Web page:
The happiest people in the world define what makes them that way

Where every day is Christmas.
Where every day is Christmas.
Image: EPA/Casper Christoffersen
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When it comes to happiness, Danes know what they’re talking about. Denmark ranked first among 156 countries in the latest World Happiness Report (pdf), which asked people to rate their happiness levels on a range of things, from income and social support to health expectations and trust in institutions.

But how did Danes get to be so happy? 

Bertel Haarder, the country’s culture minister, wanted to find out. In June, he asked citizens to send in what they thought were the country’s most important values. From 2,500 suggestions, the ministry pared it down to 20 and put it to an online vote. More than 300,000 people participated, the Local reported, resulting in this list of the top 10 national values (the quotes are definitions from the ministry, compiled by the Local):

  • Freedom: “Freedom is the fundamental value of Danish democracy. In the Western tradition the freedom of the population is tied to the freedom of the individual.”
  • Equality under the law: “Denmark is often at the top of international surveys on trust and low corruption.”
  • Gender equality: “The Danish society is based on equality between the sexes. This means that men and women should have the same rights and opportunities.”
  • Hygge: “Hygge is considered a special way of being together in a relaxed atmosphere. Hygge is its own word and many say it can not be translated.”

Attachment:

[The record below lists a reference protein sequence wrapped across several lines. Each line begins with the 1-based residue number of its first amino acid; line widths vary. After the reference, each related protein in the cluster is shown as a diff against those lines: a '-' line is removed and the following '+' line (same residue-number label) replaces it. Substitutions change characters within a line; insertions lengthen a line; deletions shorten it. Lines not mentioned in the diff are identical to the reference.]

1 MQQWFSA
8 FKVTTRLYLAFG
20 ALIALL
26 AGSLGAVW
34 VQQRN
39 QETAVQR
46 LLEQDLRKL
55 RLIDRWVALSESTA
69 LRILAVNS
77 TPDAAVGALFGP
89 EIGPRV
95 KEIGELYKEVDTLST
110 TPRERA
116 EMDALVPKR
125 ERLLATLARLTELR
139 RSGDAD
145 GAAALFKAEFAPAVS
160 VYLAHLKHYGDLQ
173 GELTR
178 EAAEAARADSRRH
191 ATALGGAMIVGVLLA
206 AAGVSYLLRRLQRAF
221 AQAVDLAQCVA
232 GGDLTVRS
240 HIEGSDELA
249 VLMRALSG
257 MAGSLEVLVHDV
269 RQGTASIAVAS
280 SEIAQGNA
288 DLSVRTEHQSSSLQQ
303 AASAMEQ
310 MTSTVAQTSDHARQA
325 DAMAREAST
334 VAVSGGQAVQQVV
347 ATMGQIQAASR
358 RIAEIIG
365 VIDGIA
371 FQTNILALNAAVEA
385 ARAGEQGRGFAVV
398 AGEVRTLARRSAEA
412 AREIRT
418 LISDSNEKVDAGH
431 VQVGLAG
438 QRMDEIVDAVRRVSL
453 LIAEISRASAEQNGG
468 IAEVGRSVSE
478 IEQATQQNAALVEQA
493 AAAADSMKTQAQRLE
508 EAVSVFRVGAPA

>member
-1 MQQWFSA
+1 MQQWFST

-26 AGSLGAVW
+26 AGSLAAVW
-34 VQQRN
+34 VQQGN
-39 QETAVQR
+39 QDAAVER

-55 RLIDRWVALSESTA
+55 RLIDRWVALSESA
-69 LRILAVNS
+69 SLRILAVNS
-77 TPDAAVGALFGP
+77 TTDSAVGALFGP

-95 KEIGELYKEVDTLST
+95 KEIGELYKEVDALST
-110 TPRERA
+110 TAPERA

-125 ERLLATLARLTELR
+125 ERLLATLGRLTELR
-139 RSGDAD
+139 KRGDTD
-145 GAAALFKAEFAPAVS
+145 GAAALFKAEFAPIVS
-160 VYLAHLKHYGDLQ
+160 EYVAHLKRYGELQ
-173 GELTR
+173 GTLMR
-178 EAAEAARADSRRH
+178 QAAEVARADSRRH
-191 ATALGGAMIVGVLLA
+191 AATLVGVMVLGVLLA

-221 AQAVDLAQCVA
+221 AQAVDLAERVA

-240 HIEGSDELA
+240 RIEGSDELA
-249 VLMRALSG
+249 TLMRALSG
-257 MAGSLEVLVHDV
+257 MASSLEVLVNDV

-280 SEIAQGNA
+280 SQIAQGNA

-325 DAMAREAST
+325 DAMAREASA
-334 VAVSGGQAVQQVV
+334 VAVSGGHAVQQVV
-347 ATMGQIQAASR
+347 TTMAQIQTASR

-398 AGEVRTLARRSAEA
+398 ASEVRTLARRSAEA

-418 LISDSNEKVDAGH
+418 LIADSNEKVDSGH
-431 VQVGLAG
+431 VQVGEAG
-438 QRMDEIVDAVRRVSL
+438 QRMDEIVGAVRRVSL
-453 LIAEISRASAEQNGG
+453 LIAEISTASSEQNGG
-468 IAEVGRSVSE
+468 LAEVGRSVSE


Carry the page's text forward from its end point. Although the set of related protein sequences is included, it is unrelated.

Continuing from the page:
• Welfare society: “In the Danish welfare society, residents enjoy a high level of protection against social and physical risks and benefit from of a range of public goods.”
  • Trust: “The Danish culture of trust is based on an expectation that one’s fellow citizens and public institutions are reliable.”
  • The Danish language: “Danish is the mother tongue of more than 90 percent of the population in Denmark. Language is not just a communication tool; it is a culture bearer.”
  • Association activities and volunteerism: “Associations constitute a basic way of organizing communities throughout Denmark.”
  • Liberal-mindedness: “Liberal-mindedness is based on the premise that all people should have the right to decide over their own lives. To demonstrate liberalism means having an open-minded and tolerant attitude and mindset.”
  • Christian heritage: “Christianity’s concept of charity and the Protestant ideas about the importance of work, personal responsibility and equality of all people before God have left their mark upon modern Denmark.”

Two things are notable about this list. The first is that Danes seem to value things that places like the US and Britain seem to have lacked in 2016: Danes trust their government, they support a welfare state, and value gender equality.

On the other hand, inherent in the list is that not all is well in Denmark. Part of what seems to make Danes happy is a singular identity: speaking the same language and worshipping the same god. This sits somewhat awkwardly with an embrace of liberal-mindedness. 

The truth is that Denmark is not always so high-minded, and the lessons from a happy but homogenous Nordic nations of a few million people are tricky to apply in big, diverse, and messy countries like the US and UK. 

In January, Denmark passed a controversial law requiring refugees entering the country to hand over their valuables as compensation for their stay (Switzerland has a similar law). And recent research shows (pdf) that income mobility in Denmark is superior to the US, thanks to redistributive policies, but educational mobility is low, due to muted incentives to pursue higher education (another function of generous welfare policies).  

Others think the Danes’s happiness is as much a product of low expectations as a true zest for life. And hygge, that cherished Scandinavian sense of cosiness? It may be mostly about the weather